The Characteristics Of Kathleen OConnell's Odile For Odette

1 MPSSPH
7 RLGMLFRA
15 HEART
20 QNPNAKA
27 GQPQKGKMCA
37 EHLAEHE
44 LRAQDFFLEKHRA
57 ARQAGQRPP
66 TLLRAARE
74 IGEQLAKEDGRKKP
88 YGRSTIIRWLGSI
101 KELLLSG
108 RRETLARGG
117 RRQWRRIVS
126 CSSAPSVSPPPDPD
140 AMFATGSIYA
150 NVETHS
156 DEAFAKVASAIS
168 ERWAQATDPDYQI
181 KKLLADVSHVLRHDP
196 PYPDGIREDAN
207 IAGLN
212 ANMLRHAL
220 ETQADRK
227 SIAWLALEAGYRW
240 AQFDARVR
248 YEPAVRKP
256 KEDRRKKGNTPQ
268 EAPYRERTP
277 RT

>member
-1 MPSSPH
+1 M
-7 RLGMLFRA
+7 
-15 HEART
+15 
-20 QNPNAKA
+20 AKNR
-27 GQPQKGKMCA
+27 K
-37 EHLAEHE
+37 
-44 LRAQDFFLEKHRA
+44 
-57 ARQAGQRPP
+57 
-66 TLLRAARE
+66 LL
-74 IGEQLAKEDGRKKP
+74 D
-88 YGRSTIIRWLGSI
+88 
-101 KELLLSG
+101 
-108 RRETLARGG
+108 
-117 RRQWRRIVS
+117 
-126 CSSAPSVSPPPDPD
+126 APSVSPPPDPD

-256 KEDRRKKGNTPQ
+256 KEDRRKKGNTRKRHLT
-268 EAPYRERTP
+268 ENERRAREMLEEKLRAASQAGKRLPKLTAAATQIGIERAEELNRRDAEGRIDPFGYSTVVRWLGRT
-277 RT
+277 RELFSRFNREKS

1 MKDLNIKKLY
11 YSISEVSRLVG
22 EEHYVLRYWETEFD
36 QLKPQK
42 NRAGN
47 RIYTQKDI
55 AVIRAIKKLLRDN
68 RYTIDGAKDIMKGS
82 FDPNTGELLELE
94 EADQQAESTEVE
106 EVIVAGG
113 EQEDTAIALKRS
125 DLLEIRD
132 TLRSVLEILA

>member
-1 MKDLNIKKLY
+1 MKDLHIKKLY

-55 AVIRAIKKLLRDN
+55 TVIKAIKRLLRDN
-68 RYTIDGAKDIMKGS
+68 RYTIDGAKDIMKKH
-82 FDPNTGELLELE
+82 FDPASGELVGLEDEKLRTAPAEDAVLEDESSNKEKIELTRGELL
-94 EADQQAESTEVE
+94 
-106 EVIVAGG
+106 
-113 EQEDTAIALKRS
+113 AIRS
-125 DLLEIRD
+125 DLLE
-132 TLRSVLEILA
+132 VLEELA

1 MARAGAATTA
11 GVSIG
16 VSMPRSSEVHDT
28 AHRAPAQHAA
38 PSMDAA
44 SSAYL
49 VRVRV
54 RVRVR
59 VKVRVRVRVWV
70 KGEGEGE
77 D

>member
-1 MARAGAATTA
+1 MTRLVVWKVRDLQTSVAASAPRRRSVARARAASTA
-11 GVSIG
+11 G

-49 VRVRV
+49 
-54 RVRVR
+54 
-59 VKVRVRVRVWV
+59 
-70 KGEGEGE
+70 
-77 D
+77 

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I've also wondered just what, exactly, Siegfried is guilty of. But I think that if he genuinely mistakes Odile for Odette, that still could be considered a moral lapse. Kathleen O'Connell makes that point in the passage quoted, but doesn't see it realized in stagings. For me, it is there, in the traditional staging, though perhaps requires the audience give some thought to what is happening. Siegfried should be able to make the distinction between the two figures, especially given the archetypal weight the ballet gives them. And he should not, say, behave like a ballet fan, who loses her/his head at the sight of 32 fouettes :wink:. I don't think it takes two different ballerinas dancing Odette/Odile to make this point. In fact, it should be at least somewhat hard to tell them apart--that's what makes it a kind of moral test. If the two women are no more similar than Swanilda and Coppelia than Siegfried is just a dolt like Franz. It could be done with two ballerinas, but it's subtler with one... But let's say Siegfried makes no real error because he has simply been enchanted by Rothbart Something like that happens in the Ring--Wagner's Siegfried betrays Brunhilde because of a magic potion. Yet Siegfried's error in Wagner still seems to bear a kind of moral/historical weight even if only Brunhilde really grasps it. The idea that an idle/unintended mistake can have serious not to say tragic consequences IS sometimes a serious theme in art. Somehow one is responsible

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